Is Iran Attacking U.S. Banks?

The U.S. has limited options in responding to recent cyberattacks from Iran on U.S. financial institutions.

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In this April 21, 2008 file photo, a sign for a Bank of America branch is shown in Charlotte, N.C. Bank of America says it will no longer process transactions for the website WikiLeaks, following similar actions by several other financial institutions.

Richard Harrison is research fellow and program officer at the American Foreign Policy Council in Washington, D.C.

Late last month, many Americans experienced difficulties accessing their digital bank accounts and the Web sites of their financial institutions. The culprit wasn't a simple computer glitch, but a series of coordinated cyberattacks aimed at the U.S. financial sector.

Although definitive attribution has not yet been made, early reports suggest that the cyberattacks originated in the Middle East. And policymakers in Washington already have a good idea of who was behind the cyber offensive: the Islamic Republic of Iran. Sen. Joseph Lieberman of Connecticut, the chairman of the Senate's Homeland Security Committee, told reporters on September 26 that the Quds Force, the paramilitary arm of Iran's Revolutionary Guards, was behind the recent cyberattacks against at least two leading U.S. financial institutions: Bank of America and JP Morgan Chase.

[See a collection of political cartoons on Iran.]

Lieberman's contention is credible. For over a year, scholars have been warning about Iran's burgeoning capability to carry out cyberattacks—and its increasingly robust and formidable cyber force. Belatedly, these predictions have been confirmed by the U.S. government; according to a September 14 report released by the Pentagon's Joint Staff, the Iranian regime is now "waging a covert war against the West," and cyberwarfare is one dimension of this conflict.

There are several additional reasons why Tehran is a credible suspect for the recent attacks on our banks.

First, Iran may be seeking retribution for Stuxnet and other viruses that have infected its uranium enrichment facilities. The West, after all, has been waging war of the cybernetic variety against the Iranian regime for years in what amounts to a coordinated attempt to derail Tehran's nuclear program. And while there is still much debate publicly about who, exactly, is responsible for the five separate cyberworms that have eaten their way into Iran's nuclear effort, there is ample evidence to suggest to the Iranians that it was the United States and its allies.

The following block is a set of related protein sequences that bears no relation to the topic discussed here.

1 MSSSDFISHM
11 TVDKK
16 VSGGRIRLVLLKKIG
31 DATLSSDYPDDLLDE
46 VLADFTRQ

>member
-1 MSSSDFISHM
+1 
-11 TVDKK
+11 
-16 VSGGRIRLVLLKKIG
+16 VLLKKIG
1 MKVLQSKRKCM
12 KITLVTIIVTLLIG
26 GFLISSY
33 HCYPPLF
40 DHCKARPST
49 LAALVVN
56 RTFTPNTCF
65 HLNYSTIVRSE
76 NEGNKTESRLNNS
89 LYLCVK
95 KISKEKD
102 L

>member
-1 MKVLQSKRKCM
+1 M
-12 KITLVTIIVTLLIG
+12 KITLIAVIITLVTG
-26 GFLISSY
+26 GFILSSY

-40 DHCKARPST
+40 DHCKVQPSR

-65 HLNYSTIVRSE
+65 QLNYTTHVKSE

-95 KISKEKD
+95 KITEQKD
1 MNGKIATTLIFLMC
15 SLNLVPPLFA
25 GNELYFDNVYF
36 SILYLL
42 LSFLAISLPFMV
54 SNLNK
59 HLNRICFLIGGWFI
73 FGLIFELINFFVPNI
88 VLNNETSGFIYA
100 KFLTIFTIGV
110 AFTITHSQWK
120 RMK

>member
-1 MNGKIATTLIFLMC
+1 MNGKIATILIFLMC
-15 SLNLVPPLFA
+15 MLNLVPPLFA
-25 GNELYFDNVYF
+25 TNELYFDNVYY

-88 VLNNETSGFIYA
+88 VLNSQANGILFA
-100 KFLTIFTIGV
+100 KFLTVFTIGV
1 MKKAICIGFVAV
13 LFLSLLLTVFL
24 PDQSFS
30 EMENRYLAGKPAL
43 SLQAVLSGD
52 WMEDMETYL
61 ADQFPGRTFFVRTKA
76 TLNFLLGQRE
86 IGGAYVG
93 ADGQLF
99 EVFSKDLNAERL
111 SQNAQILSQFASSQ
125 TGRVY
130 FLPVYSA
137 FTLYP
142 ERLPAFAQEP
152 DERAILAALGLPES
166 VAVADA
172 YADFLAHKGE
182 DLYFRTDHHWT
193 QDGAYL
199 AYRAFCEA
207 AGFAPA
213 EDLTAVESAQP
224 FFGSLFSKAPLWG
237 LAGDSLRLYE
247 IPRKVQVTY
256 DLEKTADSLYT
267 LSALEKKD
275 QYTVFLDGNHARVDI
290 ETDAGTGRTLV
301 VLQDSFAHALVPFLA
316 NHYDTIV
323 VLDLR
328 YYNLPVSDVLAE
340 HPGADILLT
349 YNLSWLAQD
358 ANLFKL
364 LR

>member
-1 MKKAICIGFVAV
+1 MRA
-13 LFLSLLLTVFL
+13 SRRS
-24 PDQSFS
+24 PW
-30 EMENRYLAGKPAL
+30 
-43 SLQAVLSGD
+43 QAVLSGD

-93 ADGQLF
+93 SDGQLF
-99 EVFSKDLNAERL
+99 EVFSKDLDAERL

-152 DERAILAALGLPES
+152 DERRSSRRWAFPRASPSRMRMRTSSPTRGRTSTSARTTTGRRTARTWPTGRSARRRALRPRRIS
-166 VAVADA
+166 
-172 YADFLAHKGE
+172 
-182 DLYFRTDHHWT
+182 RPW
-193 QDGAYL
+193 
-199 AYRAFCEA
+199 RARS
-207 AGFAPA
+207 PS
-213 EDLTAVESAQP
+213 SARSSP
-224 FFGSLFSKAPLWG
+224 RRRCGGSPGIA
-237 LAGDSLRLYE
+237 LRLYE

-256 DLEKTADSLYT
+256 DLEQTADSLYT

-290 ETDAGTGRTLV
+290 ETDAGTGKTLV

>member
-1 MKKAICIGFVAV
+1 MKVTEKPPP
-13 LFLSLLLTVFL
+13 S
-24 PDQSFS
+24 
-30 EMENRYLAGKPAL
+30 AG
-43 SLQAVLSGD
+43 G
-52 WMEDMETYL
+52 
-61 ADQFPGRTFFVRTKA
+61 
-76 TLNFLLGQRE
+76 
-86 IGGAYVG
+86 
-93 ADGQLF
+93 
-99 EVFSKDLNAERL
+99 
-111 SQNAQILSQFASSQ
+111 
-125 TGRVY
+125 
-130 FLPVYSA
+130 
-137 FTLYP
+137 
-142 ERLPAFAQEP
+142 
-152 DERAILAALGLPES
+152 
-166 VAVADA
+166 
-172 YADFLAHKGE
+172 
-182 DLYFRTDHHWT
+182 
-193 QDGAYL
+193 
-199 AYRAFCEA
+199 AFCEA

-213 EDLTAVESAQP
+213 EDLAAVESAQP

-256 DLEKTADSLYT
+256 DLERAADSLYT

[Read the U.S. News Debate: Should There Be an International Treaty on Cyberwarfare?]

Second, Iran may be lashing out as a result of international sanctions. The past year and a half has seen a marked expansion of U.S. and European economic pressure against Iran. While these measures have not yet changed the Iranian regime's strategic course, they have succeeded in exerting a heavy financial toll—one for which Iran's leadership might wish to retaliate.

Third, rhetoric surrounding a potential military strike on Iranian nuclear facilities is at an all-time high. Iranian officials have begun to talk seriously in recent weeks about a potential conflict with Israel and/or the West, and about the devastating consequences that would be visited upon Jerusalem or Washington if hostilities ensue. The recent cyberattacks on U.S. financial institutions, in this context, could be something of a warning shot by the Iranian regime.

[Read the U.S. News Debate: Should the United States Consider Military Action to Hinder Iran's Nuclear Program?]

Finally, the attacks may indeed simply be a symptom of the larger furor over the controversial "Innocence of Muslims" video now sweeping the Muslim world, as has been alleged. Cyber experts, however, deem this to be the least likely of all options, in large part because a coordinated and sustained attack of this magnitude would have had to have been planned long before the video was released.

Working under the assumption that Iran is, in fact, the culprit, the inescapable conclusion is that Tehran is pursuing a "scorched earth" asymmetric strategy that does not distinguish between the American people and the U.S. government. Attacking U.S. banks only serves to underscore that the Iranian regime is both willing and able to hold American civilian targets at risk.

[See a collection of political cartoons on the turmoil in the Middle East.]

Worse still, it is abundantly clear that we are not prepared for such an offensive. For months now, new and important cyber legislation has been at a virtual standstill in Congress, held hostage to political bickering and the electoral cycle. And while the Obama administration is on the verge of unveiling an executive order that will impose voluntary measures for minimum security standards on critical infrastructure, it is already clear that it will not go far enough to rectify current vulnerabilities—or to deter future cyber attacks. The United States is still months, if not years, away from coming to a consensus on how to protect the private sector from cyberattacks.

This begs the question: If it is definitively determined that Iran was behind the recent disruptions of banking websites, how should the United States respond? At least for now, our responses are limited, with retaliation the most likely option. That, of course, could take America's current stand-off with Iran to a new and considerably more dangerous level.

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